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Friday Opening Plenary - April 27, 2017 - 8:30 am - 10:30 am  (1.5 CE Credits)

Smartphones and Mental Health: Impacts on Teens and Adults

The advent of smartphones has led to a fundamental shift in how we spend leisure time. This shift has been especially pronounced among young people, particularly those born since 1995, known as iGen. In nationally representative surveys of 11 million adolescents and young adults, mental health issues suddenly increased after smartphones became common after 2012. Trends include increases in anxiety, depressive symptoms, loneliness, major depressive episodes, self-harm, suicide risk factors, and the suicide rate and declines in happiness, life satisfaction, and sleep time. Teens who spend more time on screens are more likely to experience mental health issues and lower psychological well-being, and links between screen time and lower psychological well-being also appear among adults. Dr. Twenge will offer solutions and recommendations for practice based on current research.

After attending this session, participants will be able to:

  • Describe the changes in mental health among teens after 2012.
  • Describe the research linking screen time to lower psychological well-being.
  • State ways to manage technology use based on the research
  Jean M. Twenge, PhD, Professor of Psychology at San Diego State University, is the author of more than 140 scientific publications and the books iGen: Why Today's Super-Connected Kids Are Growing Up Less Rebellious, More Tolerant, Less Happy--and Completely Unprepared for Adulthood, Generation Me: Why Today's Young Americans Are More Confident, Assertive, Entitled - and More Miserable Than Ever Before and The Narcissism Epidemic: Living in the Age of Entitlement (co-authored with W. Keith Campbell). Dr. Twenge frequently gives talks and seminars on teaching and working with today's young generation based on a dataset of 11 million young people. Her audiences have included college faculty and staff, high school teachers, military personnel, camp directors, and corporate executives. Her research has been covered in Time, Newsweek, The New York Times, USA Today, U.S. News and World Report, and The Washington Post, and she has been featured on Today, Good Morning America, CBS This Morning, Fox and Friends, NBC Nightly News, Dateline NBC, and National Public Radio. She holds a BA and MA from the University of Chicago and a Ph.D. from the University of Michigan.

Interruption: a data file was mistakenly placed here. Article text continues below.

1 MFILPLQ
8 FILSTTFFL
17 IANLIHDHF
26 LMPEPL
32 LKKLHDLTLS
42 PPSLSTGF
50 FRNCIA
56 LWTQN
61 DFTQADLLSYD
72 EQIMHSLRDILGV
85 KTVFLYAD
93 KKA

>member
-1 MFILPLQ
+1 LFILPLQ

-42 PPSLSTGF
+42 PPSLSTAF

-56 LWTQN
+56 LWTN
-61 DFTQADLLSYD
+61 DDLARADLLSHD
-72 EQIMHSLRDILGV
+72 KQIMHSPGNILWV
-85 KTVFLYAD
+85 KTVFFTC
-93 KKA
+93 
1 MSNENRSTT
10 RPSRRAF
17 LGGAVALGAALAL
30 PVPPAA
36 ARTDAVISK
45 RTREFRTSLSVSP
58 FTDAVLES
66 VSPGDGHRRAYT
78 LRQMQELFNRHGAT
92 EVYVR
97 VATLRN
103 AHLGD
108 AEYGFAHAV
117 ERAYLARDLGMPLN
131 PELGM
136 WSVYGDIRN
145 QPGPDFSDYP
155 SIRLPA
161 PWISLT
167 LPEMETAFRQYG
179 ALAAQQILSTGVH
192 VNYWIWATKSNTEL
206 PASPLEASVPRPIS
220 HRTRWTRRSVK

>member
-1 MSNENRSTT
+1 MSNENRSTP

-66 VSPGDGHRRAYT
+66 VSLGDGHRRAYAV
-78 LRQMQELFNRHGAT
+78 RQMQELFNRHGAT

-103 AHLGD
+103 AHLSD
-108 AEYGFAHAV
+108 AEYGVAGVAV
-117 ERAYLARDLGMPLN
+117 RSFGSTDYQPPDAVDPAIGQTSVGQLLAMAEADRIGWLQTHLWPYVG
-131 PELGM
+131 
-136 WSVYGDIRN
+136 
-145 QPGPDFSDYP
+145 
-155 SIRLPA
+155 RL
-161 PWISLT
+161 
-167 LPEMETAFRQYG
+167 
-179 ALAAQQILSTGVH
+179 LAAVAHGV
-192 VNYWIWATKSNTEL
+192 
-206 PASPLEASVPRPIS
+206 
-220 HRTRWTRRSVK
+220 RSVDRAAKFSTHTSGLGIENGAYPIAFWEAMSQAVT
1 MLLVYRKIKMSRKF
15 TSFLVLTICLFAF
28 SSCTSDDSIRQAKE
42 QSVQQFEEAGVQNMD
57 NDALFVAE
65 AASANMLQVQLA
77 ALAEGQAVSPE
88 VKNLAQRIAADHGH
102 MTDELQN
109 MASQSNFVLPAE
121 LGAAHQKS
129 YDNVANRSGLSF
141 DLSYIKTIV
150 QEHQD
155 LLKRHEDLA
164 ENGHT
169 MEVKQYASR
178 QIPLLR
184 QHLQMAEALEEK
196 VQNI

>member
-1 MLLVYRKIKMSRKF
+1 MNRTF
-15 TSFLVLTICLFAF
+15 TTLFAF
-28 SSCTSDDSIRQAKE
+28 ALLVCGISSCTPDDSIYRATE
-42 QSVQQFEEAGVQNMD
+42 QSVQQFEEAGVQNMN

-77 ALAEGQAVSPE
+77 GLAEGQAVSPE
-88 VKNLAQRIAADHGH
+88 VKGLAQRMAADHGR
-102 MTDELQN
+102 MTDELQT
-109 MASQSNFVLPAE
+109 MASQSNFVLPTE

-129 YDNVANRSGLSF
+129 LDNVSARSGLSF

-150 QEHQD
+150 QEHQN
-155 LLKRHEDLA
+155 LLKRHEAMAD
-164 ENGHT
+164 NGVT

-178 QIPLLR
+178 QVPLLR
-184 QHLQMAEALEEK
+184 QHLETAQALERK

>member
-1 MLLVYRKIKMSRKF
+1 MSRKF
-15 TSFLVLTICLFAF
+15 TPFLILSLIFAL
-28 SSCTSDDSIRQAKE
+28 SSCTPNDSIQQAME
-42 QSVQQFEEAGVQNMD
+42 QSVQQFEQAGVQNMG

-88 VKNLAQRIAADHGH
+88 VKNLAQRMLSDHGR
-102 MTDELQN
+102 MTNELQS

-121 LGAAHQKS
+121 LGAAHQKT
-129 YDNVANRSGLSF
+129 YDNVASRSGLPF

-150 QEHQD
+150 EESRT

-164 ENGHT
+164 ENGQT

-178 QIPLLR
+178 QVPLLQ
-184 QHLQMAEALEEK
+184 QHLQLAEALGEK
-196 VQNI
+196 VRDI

Saturday Plenary - April 28, 2017 8:30 am - 10:30 am (2 CE Credits)

Using Digital Tools to Expand Psychological Practice: Helping as Many People as Possible

Digital tools focused on health and mental health are proliferating, yet many practitioners are wary of integrating them into their practice and issues such as adhering to ethical and professional norms and liability have not been fully worked out.  This presentation will address the potential advantages and pitfalls of adopting technology to provide effective mental health services. Dr. Muñoz will present a way of categorizing digital interventions that provides clarity about where in a continuum of digital adoption each practitioner feels comfortable. He will also discuss ways in which psychology could increase the number of people who avail themselves of face-to-face, traditional therapy by offering digital interventions to large numbers of persons and offering live therapy to those who do not improve sufficiently.  The presentation will include a panel discussion with practicing clinicians about the ways they are integrating technology into their practices.